Valuing Yourself Within a Company
"One way to look at the value of your company is the size of the pie with you minus the size of the pie without you. Commodity makers have almost no added value. If you're the only one currently doing something, you probably have a lot of value. If you're the only one capable of doing something, you probably have even more value."
Does Your Company Create Value?
"Your company's added value is the size of the pie minus the size the pie would be if your company didn't exist. Makers of interchangeable commodity products have almost no added value. If your company is the only one which I currently doing something, you may have a lot of value. If your company is the only one capable of doing something, you may have even more value."
Create Value and Keep Some of It
"The challenge in business is twofold. First, create products or services with real value. Second, capture some of that value and pass the rest along to your users and partners. It's very difficult to make money long-term without providing genuine value for your users. But just providing them with value isn't enough to insure success. You also need to find a way to monetize your relationship with them, by taking keeping part of the value you've created."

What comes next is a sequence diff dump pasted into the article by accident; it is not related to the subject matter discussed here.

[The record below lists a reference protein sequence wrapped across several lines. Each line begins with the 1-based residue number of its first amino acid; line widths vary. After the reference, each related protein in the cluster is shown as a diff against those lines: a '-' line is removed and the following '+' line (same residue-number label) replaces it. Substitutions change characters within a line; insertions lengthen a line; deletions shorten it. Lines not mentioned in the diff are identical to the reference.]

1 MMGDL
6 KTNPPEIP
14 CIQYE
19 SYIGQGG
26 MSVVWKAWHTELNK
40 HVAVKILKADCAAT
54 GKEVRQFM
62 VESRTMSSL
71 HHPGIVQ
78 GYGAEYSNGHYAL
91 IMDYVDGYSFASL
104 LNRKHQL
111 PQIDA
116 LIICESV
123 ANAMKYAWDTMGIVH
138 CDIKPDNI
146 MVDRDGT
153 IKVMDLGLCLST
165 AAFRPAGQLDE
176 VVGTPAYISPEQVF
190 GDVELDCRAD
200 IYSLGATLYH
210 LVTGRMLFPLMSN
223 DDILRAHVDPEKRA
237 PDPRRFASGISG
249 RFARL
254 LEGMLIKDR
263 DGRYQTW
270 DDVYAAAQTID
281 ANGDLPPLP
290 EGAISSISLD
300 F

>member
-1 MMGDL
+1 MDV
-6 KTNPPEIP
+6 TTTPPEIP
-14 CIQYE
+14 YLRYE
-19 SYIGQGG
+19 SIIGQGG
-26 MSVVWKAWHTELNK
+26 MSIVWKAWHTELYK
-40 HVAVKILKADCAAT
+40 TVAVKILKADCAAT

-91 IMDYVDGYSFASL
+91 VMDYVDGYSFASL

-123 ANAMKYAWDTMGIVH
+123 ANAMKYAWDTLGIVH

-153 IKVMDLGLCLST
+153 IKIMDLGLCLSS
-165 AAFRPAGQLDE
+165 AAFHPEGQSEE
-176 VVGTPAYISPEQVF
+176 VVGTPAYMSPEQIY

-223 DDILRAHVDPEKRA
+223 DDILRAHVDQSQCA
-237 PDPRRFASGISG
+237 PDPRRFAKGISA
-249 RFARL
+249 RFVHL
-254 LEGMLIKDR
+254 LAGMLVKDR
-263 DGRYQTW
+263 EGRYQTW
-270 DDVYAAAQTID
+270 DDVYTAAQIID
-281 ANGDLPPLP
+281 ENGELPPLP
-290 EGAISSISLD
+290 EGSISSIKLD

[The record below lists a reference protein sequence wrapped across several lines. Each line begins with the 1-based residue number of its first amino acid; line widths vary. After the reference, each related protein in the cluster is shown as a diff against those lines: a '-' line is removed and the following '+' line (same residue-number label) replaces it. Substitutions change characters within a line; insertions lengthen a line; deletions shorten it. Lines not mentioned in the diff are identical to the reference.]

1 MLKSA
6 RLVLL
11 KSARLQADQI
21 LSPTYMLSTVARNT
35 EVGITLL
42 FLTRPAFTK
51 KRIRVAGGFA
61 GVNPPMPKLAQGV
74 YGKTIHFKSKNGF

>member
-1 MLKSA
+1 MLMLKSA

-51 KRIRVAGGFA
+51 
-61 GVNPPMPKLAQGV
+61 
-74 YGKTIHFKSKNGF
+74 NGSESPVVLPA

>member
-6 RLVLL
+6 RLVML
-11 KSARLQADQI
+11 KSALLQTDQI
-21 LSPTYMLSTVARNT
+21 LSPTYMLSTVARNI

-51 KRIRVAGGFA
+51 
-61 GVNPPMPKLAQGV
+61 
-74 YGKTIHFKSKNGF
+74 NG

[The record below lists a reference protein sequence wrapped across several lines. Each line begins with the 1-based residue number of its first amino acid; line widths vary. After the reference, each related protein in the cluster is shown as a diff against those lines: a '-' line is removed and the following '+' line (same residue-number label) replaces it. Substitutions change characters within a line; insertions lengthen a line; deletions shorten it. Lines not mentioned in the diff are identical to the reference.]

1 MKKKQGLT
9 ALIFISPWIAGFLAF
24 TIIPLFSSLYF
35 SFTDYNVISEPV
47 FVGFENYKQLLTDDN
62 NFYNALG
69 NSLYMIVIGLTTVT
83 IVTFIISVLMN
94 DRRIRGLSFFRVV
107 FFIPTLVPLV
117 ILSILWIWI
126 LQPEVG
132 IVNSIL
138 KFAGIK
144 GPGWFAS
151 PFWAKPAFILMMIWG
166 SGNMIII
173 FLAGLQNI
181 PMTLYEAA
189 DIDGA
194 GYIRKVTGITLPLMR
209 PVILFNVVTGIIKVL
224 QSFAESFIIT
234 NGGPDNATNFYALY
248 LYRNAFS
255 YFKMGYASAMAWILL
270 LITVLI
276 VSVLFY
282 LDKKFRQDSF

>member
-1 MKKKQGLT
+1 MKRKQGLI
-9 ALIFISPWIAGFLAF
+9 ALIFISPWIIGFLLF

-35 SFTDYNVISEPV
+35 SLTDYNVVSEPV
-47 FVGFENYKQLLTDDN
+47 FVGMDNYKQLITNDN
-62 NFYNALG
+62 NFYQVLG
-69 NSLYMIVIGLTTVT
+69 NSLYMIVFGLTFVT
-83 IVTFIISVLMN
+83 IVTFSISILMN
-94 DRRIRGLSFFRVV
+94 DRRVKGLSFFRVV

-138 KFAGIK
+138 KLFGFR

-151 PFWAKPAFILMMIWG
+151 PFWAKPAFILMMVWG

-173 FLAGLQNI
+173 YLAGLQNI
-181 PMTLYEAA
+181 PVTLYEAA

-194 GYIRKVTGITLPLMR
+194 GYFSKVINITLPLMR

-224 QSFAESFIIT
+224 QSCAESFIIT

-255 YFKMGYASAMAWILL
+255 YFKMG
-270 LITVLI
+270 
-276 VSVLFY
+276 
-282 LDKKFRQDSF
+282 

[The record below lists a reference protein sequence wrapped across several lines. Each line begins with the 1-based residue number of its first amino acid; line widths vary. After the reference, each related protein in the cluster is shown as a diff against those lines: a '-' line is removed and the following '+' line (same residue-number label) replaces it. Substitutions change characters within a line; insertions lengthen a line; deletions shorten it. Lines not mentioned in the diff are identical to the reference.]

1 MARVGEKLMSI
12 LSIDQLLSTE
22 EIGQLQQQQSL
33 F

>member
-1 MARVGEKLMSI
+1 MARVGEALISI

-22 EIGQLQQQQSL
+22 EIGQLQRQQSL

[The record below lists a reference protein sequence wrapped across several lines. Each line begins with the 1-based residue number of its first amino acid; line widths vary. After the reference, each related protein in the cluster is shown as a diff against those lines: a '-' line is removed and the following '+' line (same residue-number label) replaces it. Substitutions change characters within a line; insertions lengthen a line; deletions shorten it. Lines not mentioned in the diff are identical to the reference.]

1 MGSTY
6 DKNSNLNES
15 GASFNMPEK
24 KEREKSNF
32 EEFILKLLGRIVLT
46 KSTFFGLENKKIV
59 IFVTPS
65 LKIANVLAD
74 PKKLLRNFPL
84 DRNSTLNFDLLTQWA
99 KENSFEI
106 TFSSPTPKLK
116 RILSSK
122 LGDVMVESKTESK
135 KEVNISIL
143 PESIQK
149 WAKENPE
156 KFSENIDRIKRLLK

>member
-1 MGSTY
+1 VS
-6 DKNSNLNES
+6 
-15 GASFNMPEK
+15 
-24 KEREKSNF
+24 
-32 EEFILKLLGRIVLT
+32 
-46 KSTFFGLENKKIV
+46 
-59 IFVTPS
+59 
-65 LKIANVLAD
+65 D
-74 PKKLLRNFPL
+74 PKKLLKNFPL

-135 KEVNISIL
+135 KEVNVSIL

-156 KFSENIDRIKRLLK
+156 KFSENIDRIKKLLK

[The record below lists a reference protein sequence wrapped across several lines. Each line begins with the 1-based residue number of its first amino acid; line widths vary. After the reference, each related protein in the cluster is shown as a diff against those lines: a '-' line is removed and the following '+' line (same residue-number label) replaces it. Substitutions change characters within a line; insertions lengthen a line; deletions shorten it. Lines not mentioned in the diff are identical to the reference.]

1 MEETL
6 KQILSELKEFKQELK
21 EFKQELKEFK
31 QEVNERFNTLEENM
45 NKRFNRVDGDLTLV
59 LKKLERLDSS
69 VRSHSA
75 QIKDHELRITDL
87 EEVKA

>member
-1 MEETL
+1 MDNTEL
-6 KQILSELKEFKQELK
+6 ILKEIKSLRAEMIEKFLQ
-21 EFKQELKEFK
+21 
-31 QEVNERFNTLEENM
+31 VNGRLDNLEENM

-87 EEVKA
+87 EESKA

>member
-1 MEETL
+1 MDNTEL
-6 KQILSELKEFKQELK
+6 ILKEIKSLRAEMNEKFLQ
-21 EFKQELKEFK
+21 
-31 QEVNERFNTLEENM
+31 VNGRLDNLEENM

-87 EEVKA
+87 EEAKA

What Counts Most in a Merger
"The language utilized in mergers tends to confuse the issues and encourage irrational actions by managers. For example, dilution is usually carefully calculated on a pro forma basis for both book value and current earnings per share. Particular emphasis is given to the latter item. When that calculation is negative (dilutive) from the acquiring company's standpoint, a justifying explanation will be made (internally, if not elsewhere) that the lines will cross favorably at some point in the future. The attention given this form of dilution is overdone: current earnings per share (or even earnings per share of the next few years) are an important variable in most business valuations, but far from all powerful. What really counts is whether a merger is dilutive or anti-dilutive in terms of intrinsic business value (a judgment involving consideration of many variables)."